A client who had a long history of mass market success who wanted to step into a new image, a new identity, a new way of sharing herself with the world.
A client with a long track record of professional performance contending with new life circumstances that reconfigured her availability for work, wanting to figure out how to stay true to herself and the vision of her work while honoring her new priorities and expanded desires.
A client who had developed successful programs and offers that didn’t match her true gifts and desires.
A client with a rapidly evolving body of work that we wanted to track as it continued to grow in depth and nuance as she grew her public following.
I had more and more conversations with private clients and in my groups about the ways their vision, their work, their way of stepping out in the world had been warped and colored by the stories they’d absorbed about how things had to be done. About the rules of online business and marketing they had so deeply ingrained. I started to see how incredibly hard it can be to stay true to yourself in spite of the noise of the world.
I saw more clearly that the way we write and speak about our work has very little to do with technique and everything to do with our capacity to fall in love with and embrace who we are and the body of work that wants to come through us. With finding the courage to step out and be that, do that, even when it flies in the face of what we are told is right or correct or valuable or acceptable. Of expanding our imagination to allow for a vision of getting to do the work we most want to do without compromise.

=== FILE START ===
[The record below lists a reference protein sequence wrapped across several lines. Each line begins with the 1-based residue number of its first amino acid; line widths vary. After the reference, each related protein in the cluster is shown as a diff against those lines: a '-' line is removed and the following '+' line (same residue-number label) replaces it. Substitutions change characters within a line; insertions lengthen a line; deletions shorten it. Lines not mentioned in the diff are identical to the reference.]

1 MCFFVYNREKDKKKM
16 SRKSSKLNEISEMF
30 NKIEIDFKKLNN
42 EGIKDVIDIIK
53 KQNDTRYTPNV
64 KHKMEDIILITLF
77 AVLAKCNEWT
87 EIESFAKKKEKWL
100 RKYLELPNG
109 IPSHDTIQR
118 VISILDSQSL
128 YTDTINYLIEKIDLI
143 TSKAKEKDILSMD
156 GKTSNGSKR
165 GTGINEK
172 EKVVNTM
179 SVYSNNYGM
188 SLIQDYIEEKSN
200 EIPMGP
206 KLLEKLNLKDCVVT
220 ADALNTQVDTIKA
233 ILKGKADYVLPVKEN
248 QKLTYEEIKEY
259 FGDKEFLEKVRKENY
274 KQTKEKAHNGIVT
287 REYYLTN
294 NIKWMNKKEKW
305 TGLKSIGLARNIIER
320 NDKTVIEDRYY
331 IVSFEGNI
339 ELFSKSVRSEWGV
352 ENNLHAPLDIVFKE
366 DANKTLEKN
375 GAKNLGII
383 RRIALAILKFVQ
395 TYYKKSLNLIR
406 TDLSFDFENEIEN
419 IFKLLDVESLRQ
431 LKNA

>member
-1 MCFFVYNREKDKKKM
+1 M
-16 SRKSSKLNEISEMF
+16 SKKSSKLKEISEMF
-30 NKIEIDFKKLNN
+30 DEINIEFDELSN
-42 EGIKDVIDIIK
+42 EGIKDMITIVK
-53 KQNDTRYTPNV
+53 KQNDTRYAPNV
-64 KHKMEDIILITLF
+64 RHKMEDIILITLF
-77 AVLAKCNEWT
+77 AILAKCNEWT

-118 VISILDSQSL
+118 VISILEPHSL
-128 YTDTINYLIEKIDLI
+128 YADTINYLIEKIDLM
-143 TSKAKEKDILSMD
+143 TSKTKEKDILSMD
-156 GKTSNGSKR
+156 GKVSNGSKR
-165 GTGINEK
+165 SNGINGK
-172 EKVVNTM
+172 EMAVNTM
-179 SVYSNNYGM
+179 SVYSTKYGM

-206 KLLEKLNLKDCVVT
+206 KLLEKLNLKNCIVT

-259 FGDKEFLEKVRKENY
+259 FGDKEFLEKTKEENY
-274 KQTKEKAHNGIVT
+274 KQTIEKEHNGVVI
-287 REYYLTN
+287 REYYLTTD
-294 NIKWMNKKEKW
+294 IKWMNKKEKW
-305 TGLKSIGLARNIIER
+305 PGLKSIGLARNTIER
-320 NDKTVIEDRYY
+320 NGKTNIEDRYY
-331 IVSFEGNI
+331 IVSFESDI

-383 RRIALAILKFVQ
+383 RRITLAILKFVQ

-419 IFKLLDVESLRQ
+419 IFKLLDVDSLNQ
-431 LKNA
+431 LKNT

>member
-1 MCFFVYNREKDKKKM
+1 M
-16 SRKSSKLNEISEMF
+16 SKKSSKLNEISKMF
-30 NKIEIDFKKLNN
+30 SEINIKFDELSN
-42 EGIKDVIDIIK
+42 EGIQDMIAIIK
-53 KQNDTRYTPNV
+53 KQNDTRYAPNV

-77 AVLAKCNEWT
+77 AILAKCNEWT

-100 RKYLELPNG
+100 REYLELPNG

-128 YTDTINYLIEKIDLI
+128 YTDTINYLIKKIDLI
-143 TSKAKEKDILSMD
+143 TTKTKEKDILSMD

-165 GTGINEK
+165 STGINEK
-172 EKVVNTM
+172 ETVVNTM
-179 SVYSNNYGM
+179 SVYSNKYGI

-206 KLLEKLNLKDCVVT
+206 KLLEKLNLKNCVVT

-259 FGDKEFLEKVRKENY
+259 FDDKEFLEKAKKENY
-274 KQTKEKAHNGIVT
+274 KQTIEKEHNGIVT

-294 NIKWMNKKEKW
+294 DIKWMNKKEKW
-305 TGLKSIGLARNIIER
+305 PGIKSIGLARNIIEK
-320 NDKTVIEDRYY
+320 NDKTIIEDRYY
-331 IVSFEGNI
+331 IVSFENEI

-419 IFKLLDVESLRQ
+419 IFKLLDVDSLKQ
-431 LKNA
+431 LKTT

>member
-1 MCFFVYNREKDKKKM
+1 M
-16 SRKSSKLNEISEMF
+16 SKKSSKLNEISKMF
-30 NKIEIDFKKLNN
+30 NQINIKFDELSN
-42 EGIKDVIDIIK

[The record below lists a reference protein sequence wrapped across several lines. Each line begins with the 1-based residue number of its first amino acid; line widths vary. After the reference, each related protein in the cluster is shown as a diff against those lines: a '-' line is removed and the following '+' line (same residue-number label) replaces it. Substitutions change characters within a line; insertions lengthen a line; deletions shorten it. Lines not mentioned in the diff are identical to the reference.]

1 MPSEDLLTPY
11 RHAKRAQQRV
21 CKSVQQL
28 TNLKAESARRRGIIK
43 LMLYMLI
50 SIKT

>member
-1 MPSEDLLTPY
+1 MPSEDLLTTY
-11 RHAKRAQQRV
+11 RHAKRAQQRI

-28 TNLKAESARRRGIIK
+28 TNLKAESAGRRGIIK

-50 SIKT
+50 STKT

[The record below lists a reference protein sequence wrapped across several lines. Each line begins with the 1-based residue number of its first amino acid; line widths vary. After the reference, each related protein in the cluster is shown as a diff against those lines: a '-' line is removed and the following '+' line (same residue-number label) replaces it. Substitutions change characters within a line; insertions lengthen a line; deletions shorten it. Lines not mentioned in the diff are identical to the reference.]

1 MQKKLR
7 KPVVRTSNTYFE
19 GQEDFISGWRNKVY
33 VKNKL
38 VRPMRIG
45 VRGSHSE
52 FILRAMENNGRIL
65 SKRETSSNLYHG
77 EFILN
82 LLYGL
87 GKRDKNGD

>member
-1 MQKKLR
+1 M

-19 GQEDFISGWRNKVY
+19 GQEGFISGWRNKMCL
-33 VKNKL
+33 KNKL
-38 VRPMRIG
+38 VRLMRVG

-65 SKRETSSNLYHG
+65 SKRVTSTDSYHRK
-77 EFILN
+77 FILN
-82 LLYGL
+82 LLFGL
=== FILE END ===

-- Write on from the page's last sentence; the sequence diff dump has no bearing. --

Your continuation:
I started to experiment with a new way of starting with private clients: combining the True Spirit and True Wisdom work with Life Purpose Hand Analysis. To call in the picture of the most delicious way to express in the world without all the mind chatter about what is or could be possible or practical. And from that anchoring context to pick the current projects that were in line with that vision but also with their immediate constraints and needs.
The clients who did this started letting go of reams of shoulds and maybes so they were no longer so scattered and torn. Rediscovering and claiming what they were called to, not what they were resigned to do. Picking projects full of life and breath and challenge.
I got more clear with folks coming into Mojo that the work would provoke them, would trigger their greatest fears and self-doubt. I asked up front about their capacity to welcome and roll with that. Deep in the work, they came back to me telling stories of how deep currents were shifting, old stories had evaporated, how they’d liberated themselves from their habitual, small, safe expression. How their people, their audience, were responding differently even when they hadn’t changed any words out in the world.
I started to eliminate every practice and technique that no longer rang true. I let myself do less. Market less. Work fewer hours. Trust more.
Stay Tuned for Part 3 – where I talk about where I am now and where I see going.